The Lost Museum Archive

Jenny Lind advertisements, New York Herald, September 1850

These advertisements appeared in the New York Herald in the days surrounding Jenny Lind's concerts in New York City. The ads, which resembled today's classified advertisements, used a variety of approaches (including appeals to class snobbery and music-related puns) to make their pitches to the Lind-crazed public. The Lind frenzy even helped to create newly robust markets for such items as opera glasses and opera fans.

(New York Herald, September 14, 1850)
JENNY LIND’S OPERA GLASSES.—JUST RECEIVED an invoice of this new pattern of Opera Glasses. For sale VICTOR BISHOP, 25 Maiden Lane, up stairs.

JENNY LIND CONCERT HATS—A NEW ARTICLE, just imported from Braga, for sale by JOHN & ROBERT OSBORN, 111 Wall street.

(New York Herald, September 24, 1850)
It is a well known Fact, at Jenny Lind's first concert, the audience was composed principally of Gentlemen—therefore the Ladies of New York are most respectfully informed that they need have no excuse for not attending, as Mr. Miller of Canal street can supply them with a complete assortment of all the different kinds of Ladies' Morocco and Kid slippers, Tie and Buskins. Also, Black, Bronze, Green, and light colored Gaiter Boots, made in beautiful style, and sold at moderate prices, at J. B. MILLER'S, 134 Canal street.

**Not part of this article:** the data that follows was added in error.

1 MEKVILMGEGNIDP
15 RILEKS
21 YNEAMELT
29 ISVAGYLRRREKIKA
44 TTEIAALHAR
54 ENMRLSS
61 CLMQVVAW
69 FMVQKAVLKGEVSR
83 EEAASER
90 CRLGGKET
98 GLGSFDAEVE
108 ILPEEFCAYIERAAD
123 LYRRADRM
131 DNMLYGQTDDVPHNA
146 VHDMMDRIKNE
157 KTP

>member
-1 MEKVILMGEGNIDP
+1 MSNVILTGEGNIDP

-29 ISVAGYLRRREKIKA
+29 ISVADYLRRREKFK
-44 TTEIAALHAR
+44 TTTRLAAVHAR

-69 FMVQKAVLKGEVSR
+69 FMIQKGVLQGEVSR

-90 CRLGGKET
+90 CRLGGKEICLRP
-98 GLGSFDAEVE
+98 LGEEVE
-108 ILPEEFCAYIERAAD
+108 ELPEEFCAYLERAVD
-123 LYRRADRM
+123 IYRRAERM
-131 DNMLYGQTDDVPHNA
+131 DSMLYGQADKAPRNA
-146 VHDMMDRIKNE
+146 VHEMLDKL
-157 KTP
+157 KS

Lind! Lind!! Lind!!!—The best Engraving of this distinguished lady may be obtained at the American Daguerreotype Galleries of the subscribers. Pictures in all styles of the art taken daily. Galleries free to the public. Last medal awarded at the State Fair. MEADE BROTHERS 233 Broadway, opposite the Park Fountain.

Opera Glasses.—A superb lot, just received by the last steamer, at Tuttle's Emporium of European Fancy Goods, 345 Broadway. Connisseurs are invited to examine these truly elegant articles—the same as made by the most celebrated of Parisian artisans, for the splendid stores of the Palais Royal. Also, just received, an invoice of costly Opera Fans, of rare design and workmanship, worthy the attention of every lady who intends going to the Jenny Lind concerts.

A Brilliant Reputation can only be acquired this day by real merit. Jenny Lind produces perfect notes. Brooks, of 150 Fulton street, manufactures perfect Boots and Gaiters, and whoever will make him an overture of four and a half notes, can have a pair of Boots, unsurpassed in this city. Is not this selling them for a song?